I love baseball. When I listen to a game on the radio, I remember lavender skies that never seemed dark enough at bedtime. I think of nights so hot that a sheet was too much to bear. I’d listen to Ernie Harwell call the game, and the cool timbre of his voice would be enough to lull me to sleep. I hear the hum of my Dad’s mower, and smell the clean grass and watch a cloud of crickets rise with each step forward.
Growing up in Detroit, I knew the heartache of rooting for a team that was great, then bad, then good, then really bad. When my son was young, we lived in Boston, in a time before the curse was broken once and then again for good measure. It was like I was meant to be a Sox fan. Watching the games together reminded me of everything I love about the sport. See the picture? That’s my basement wall. I painted it myself.
The last two summers it’s been hard to be a Sox fan. It’s not that they are losing, although it’s definitely not fun to watch your team suck week after week. It’s that they are no longer the team that I love. They’ve become one of those big budget monolith teams that buy what they want in a cycle of endless name brand players who never live up to their hype. They’re sort of like the Yankees, only under .500.
I used to know every player in the roster. They had distinct personalities. The game had character. I’ve been turning off the games, not so much because we’re losing, but because I’m bored, and I can’t believe I’m saying that. I’ve defended my love of baseball to everyone else who says they can’t stand it because it’s dull.
So here’s my plea to the players. Stop blaming it on the management, and the owners and the press. Sure, they aren’t helping. They aren’t making good decisions. But they pay you, they don’t own you. Your attitude is yours and yours alone. You get millions to play a game you supposedly love. Could you at least look happy to be there?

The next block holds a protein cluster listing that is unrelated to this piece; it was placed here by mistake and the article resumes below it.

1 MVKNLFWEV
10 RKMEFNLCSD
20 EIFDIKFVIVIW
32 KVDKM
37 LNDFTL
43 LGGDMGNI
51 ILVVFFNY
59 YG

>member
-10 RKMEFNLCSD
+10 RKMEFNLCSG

Not feeling it? Join the rest of the world. We learn to fake it. You can too. Better yet, don’t, or give your job to someone who can’t wait to get in that uniform. I’m sure there’s a line. This is what the rest of us hear every single day–there’s a line forming right behind you to take your job. And we hustle to get it done. We put aside the fact that the dude in the next office is a mouth-breathing idiot, and that the woman in finance will make me run my numbers again, even though I know they are right.
You won Sunday’s game, and I still turned it off, because it was painful to watch. I read the stories about missing Pesky’s funeral, the fight with management, and the big trade with the Dodgers. Are you done with the drama? You get the big foam finger from me, and it doesn’t say “We’re number one.”
I’ll tell you what. I’ll make you a deal. You and I both know the season is over for you. I will still watch and root for you if you make it worth my while. I don’t care if you win. I care if you care. If you do, then I will. Capice? I may throw like a girl, but I root like a beer-soaked dude, so bring it on, and I’ll make the hot dogs. Let’s have some fun out there, okay?